Hogs are known all across America as a nuisance to farmers and a fun animal to hunt for outdoorsmen. These rugged animals’ population has flourished over the years, and it doesn’t seem to be slowing down.
Feral hogs have quickly become one of the most prevalent invasive species in the US. The most recent surveys show wild pigs across the southern US from Texas to Virginia with scattered populations now being found in Northern Michigan and Canada. With the US population of feral hogs estimated to be over six million the damage they create is extensive. Texas may be the one state that experiences the worst of the pig infestation with more than 2.5 million of the six million total being found here.
Common as they are in the American South, it might be hard to believe that feral hogs are an invasive species. Brought to the Americas by early settlers and explorers as a source of food, these swine flourished in the wild. Their population has spread significantly since then, causing problems for ranchers and farmers due to their destructive nature. They travel in large packs, searching for food by uprooting the topsoil and creating ravaged patches of land if left unchecked.
The wild hogs that populate the Americas today were once domesticated pigs that had gotten free and turned feral. After humans populated and established what is now America, Russian boars were brought over for the purpose of sport hunting. These wild boars then bred with the feral pigs, creating a combination of the two species that was then introduced to the population.
In short, the population of hogs found today is made up of feral pigs, Russian boars, and a hybrid species. There are 35 states or more that wild hogs can be found in, a majority of which are located in the South. From Texas to Florida, hogs can be found in troves. Reaching as far up as Missouri, their population is nearly as dense. They can also be found all throughout California.
Unfortunately conservation efforts have not been able to outpace the pig population. While the number of pigs in Texas has grown so has the number of hunters that pursue them. This growth in popularity is a good thing. If enough hunters are able to slow or stop the hog population boom, they in turn save farmers money.
Texas Parks and Wildlife continues to lower the barrier of entry to hog hunting and hopefully with enough pressure the pig population growth with slow down. With the pig problem in Texas getting worse every year, Texas Parks and Wildlife have removed almost all regulations from hog hunting.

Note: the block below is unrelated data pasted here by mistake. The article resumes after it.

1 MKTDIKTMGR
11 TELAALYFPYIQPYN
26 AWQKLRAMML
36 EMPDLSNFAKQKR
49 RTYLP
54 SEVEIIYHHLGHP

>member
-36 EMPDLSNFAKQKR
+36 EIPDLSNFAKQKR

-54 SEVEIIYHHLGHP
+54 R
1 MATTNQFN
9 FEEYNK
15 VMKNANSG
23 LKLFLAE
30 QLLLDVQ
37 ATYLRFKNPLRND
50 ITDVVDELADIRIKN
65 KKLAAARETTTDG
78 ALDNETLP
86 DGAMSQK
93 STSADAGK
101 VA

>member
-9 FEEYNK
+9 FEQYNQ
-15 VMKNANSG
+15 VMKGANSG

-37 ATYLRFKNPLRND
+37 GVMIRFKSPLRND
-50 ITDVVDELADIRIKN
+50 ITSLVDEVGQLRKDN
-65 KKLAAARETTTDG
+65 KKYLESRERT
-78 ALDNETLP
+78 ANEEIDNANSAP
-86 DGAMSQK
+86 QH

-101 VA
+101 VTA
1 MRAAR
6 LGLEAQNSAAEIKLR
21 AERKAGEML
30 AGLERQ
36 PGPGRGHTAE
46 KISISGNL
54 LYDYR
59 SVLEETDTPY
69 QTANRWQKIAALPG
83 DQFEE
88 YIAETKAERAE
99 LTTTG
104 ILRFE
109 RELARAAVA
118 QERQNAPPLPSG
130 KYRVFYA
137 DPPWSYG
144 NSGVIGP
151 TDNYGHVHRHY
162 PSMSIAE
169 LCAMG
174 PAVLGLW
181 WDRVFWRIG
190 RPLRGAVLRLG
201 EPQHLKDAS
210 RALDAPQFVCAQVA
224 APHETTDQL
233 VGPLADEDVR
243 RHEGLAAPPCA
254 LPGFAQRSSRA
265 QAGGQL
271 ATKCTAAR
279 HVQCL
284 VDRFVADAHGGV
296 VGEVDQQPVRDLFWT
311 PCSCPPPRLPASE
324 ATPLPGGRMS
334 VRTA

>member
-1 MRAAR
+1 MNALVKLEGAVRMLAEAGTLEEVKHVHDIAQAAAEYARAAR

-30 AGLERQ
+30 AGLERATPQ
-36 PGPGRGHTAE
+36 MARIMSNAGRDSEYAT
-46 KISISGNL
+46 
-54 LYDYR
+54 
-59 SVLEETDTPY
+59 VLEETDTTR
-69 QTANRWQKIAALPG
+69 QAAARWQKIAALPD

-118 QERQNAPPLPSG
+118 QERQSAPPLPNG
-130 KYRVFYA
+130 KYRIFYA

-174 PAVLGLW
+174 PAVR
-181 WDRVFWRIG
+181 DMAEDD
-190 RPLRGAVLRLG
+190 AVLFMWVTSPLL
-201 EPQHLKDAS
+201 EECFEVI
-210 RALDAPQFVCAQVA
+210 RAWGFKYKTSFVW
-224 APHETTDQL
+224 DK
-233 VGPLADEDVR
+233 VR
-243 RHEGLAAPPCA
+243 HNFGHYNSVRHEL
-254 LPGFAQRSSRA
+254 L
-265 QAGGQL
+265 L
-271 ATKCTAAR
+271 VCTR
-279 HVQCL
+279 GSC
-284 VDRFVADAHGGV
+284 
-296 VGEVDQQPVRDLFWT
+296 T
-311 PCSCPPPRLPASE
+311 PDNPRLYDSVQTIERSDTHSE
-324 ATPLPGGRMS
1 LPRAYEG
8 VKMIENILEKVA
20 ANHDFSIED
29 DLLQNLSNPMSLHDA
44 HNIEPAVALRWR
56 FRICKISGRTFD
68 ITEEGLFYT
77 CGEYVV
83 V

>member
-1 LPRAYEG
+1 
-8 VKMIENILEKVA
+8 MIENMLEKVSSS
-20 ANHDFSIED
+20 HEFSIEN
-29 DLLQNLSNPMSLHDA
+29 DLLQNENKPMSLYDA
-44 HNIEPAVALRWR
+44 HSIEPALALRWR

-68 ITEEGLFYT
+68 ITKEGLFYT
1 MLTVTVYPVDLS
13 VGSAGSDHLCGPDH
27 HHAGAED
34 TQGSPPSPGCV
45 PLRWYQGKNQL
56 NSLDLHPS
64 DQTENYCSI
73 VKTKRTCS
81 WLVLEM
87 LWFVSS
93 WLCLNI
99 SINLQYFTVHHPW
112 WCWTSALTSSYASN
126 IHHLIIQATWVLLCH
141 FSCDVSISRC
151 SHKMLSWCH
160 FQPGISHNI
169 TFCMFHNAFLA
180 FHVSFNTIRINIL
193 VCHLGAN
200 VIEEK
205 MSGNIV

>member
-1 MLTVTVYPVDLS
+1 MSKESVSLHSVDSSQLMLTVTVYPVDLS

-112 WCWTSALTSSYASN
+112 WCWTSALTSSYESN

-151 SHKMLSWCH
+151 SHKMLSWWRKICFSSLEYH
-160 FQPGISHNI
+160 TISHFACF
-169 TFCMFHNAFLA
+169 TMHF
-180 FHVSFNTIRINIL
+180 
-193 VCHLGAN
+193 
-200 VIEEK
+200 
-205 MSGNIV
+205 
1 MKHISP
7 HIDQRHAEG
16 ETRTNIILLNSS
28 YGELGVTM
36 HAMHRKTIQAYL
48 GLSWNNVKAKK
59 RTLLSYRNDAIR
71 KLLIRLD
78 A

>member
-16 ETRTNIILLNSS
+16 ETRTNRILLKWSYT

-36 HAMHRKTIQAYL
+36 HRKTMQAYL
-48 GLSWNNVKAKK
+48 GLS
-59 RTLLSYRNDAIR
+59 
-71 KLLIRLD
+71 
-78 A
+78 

To encourage hunters to shoot more pigs, TPWD has made the regulations simple and easy to follow. In Texas, hunters on private property do not need a hunting license to pursue pigs however, a license is still required to hunt public land. Feral hogs have also been calssified as an unprotected species which means there are no restrictions on bag limits, seasons, shooting light hours, or method of take.
In Texas, the best way to hunt hogs in my opinion is by using corn. Hogs love deer corn, and if they’re in the area, they’ll find it. There are many different ways to use this method though. They can be hunted at feeders or you can manually feed roads.
Hunting for hogs at feeders is pretty straight forward. You can use a blind just like you would for deer hunting. You could also place a feeder in a field where you know the hogs consistently are, then set it to go off late at night. After a while, the pigs will become accustomed to the feeder, and you can go out one night with a red or green light and hunt them. Hogs don’t see red or green light like we do, so you will be able to see them without spooking them.
Feeding roads is exactly what it sounds like. You drive around before dark and throw corn in the roads you wish to hunt later. Later at night, around 10:00 pm, you can hop back in the truck and drive the same roads you fed with a spotlight. This is one of the most fun ways to hunt for hogs in my opinion and, while somewhat unconventional, it's a hell of a time.
Updated on December 6, 2022
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